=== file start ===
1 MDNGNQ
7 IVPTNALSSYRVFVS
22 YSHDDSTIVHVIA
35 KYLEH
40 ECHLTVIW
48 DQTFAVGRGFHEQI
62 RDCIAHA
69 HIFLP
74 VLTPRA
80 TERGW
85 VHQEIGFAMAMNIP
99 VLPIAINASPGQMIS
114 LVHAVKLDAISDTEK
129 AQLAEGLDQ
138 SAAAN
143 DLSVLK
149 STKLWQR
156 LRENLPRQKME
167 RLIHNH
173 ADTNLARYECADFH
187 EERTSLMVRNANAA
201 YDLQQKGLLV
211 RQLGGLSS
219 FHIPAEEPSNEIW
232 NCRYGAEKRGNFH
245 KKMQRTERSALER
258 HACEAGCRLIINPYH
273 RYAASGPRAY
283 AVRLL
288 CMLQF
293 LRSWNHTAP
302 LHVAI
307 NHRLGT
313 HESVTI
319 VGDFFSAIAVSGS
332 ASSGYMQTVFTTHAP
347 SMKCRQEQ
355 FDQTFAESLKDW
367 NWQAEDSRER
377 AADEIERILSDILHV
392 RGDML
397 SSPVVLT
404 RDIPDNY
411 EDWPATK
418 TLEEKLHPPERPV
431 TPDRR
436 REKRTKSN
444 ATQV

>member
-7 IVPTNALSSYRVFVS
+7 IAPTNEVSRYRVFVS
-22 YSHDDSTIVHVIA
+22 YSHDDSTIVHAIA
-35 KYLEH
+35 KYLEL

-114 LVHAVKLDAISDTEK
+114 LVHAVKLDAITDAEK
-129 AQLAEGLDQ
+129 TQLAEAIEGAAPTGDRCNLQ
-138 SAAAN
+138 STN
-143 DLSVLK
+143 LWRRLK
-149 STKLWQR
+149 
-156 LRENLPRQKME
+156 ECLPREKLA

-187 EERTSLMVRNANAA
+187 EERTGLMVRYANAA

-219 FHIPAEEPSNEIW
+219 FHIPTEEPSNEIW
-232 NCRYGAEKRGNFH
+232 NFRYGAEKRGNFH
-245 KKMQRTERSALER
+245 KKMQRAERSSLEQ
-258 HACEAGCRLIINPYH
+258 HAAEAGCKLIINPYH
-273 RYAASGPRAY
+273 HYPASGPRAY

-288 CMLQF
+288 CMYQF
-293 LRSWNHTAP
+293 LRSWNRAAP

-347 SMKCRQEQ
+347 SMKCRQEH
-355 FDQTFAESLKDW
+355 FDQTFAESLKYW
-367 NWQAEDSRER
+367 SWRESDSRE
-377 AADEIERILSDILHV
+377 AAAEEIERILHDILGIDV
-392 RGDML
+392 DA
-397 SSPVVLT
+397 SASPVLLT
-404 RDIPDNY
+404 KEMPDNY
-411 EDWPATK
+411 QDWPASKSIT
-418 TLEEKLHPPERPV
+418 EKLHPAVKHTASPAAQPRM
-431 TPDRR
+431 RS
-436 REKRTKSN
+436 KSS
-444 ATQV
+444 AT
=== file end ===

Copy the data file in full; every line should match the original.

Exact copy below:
1 MDNGNQ
7 IVPTNALSSYRVFVS
22 YSHDDSTIVHVIA
35 KYLEH
40 ECHLTVIW
48 DQTFAVGRGFHEQI
62 RDCIAHA
69 HIFLP
74 VLTPRA
80 TERGW
85 VHQEIGFAMAMNIP
99 VLPIAINASPGQMIS
114 LVHAVKLDAISDTEK
129 AQLAEGLDQ
138 SAAAN
143 DLSVLK
149 STKLWQR
156 LRENLPRQKME
167 RLIHNH
173 ADTNLARYECADFH
187 EERTSLMVRNANAA
201 YDLQQKGLLV
211 RQLGGLSS
219 FHIPAEEPSNEIW
232 NCRYGAEKRGNFH
245 KKMQRTERSALER
258 HACEAGCRLIINPYH
273 RYAASGPRAY
283 AVRLL
288 CMLQF
293 LRSWNHTAP
302 LHVAI
307 NHRLGT
313 HESVTI
319 VGDFFSAIAVSGS
332 ASSGYMQTVFTTHAP
347 SMKCRQEQ
355 FDQTFAESLKDW
367 NWQAEDSRER
377 AADEIERILSDILHV
392 RGDML
397 SSPVVLT
404 RDIPDNY
411 EDWPATK
418 TLEEKLHPPERPV
431 TPDRR
436 REKRTKSN
444 ATQV

>member
-7 IVPTNALSSYRVFVS
+7 IAPTNEVSRYRVFVS
-22 YSHDDSTIVHVIA
+22 YSHDDSTIVHAIA
-35 KYLEH
+35 KYLEL

-114 LVHAVKLDAISDTEK
+114 LVHAVKLDAITDAEK
-129 AQLAEGLDQ
+129 TQLAEAIEGAAPTGDRCNLQ
-138 SAAAN
+138 STN
-143 DLSVLK
+143 LWRRLK
-149 STKLWQR
+149 
-156 LRENLPRQKME
+156 ECLPREKLA

-187 EERTSLMVRNANAA
+187 EERTGLMVRYANAA

-219 FHIPAEEPSNEIW
+219 FHIPTEEPSNEIW
-232 NCRYGAEKRGNFH
+232 NFRYGAEKRGNFH
-245 KKMQRTERSALER
+245 KKMQRAERSSLEQ
-258 HACEAGCRLIINPYH
+258 HAAEAGCKLIINPYH
-273 RYAASGPRAY
+273 HYPASGPRAY

-288 CMLQF
+288 CMYQF
-293 LRSWNHTAP
+293 LRSWNRAAP

-347 SMKCRQEQ
+347 SMKCRQEH
-355 FDQTFAESLKDW
+355 FDQTFAESLKYW
-367 NWQAEDSRER
+367 SWRESDSRE
-377 AADEIERILSDILHV
+377 AAAEEIERILHDILGIDV
-392 RGDML
+392 DA
-397 SSPVVLT
+397 SASPVLLT
-404 RDIPDNY
+404 KEMPDNY
-411 EDWPATK
+411 QDWPASKSIT
-418 TLEEKLHPPERPV
+418 EKLHPAVKHTASPAAQPRM
-431 TPDRR
+431 RS
-436 REKRTKSN
+436 KSS
-444 ATQV
+444 AT